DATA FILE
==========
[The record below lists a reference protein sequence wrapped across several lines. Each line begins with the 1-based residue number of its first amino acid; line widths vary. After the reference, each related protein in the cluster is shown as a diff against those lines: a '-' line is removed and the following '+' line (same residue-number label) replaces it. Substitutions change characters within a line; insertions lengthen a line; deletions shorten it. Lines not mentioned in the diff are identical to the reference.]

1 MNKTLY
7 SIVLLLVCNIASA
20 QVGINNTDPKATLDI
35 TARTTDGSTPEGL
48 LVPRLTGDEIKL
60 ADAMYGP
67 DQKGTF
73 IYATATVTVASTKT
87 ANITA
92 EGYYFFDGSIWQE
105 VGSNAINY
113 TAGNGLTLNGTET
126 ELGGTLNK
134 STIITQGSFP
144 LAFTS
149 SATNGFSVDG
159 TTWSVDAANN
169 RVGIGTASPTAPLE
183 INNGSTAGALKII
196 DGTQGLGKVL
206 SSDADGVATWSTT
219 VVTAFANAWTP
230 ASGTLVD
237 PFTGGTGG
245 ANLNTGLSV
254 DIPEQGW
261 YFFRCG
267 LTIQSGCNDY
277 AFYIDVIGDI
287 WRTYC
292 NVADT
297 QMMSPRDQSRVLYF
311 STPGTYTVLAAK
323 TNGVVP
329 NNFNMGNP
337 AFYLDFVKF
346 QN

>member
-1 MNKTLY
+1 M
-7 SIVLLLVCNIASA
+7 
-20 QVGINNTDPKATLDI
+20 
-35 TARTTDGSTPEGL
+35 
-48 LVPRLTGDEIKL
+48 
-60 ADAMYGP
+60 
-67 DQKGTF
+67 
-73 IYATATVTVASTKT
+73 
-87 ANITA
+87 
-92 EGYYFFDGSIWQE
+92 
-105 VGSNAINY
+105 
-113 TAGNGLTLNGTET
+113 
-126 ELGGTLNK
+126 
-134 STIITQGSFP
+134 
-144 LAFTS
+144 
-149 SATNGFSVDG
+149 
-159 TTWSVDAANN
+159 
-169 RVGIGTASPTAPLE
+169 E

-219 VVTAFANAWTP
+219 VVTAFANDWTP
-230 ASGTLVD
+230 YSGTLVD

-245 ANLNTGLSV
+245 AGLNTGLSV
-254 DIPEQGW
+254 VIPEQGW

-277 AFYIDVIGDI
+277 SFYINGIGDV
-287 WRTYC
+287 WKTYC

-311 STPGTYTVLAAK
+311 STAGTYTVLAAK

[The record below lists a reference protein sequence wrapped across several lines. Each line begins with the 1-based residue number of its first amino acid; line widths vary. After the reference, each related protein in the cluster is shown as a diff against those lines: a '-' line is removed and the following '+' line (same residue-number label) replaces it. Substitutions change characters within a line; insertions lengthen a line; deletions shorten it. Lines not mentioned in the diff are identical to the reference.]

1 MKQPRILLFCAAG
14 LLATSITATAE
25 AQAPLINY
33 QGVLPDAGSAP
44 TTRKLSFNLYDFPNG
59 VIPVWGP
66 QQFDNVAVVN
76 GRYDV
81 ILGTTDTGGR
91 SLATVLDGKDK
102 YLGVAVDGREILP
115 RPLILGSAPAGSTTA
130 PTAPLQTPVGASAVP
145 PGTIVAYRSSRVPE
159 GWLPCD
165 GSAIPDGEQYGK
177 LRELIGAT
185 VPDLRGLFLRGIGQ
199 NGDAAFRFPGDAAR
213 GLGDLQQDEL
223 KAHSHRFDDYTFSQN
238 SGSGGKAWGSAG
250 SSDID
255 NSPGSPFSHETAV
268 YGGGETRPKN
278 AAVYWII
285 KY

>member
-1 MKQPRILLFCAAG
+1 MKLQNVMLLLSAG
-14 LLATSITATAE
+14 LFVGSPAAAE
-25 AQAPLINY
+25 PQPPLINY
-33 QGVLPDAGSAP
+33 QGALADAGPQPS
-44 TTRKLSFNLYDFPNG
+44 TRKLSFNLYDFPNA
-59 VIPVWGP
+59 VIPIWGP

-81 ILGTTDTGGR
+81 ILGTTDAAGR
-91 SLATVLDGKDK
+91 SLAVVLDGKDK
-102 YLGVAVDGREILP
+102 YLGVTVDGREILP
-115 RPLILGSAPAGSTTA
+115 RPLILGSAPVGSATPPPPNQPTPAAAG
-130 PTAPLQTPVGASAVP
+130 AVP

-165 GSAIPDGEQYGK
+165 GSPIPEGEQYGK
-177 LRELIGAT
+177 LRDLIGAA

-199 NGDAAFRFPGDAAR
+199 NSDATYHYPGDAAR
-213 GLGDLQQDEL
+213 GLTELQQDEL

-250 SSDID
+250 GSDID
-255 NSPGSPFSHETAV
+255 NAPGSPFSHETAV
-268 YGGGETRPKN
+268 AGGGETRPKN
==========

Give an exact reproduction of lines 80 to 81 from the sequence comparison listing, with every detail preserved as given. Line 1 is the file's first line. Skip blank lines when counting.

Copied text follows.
-245 ANLNTGLSV
+245 AGLNTGLSV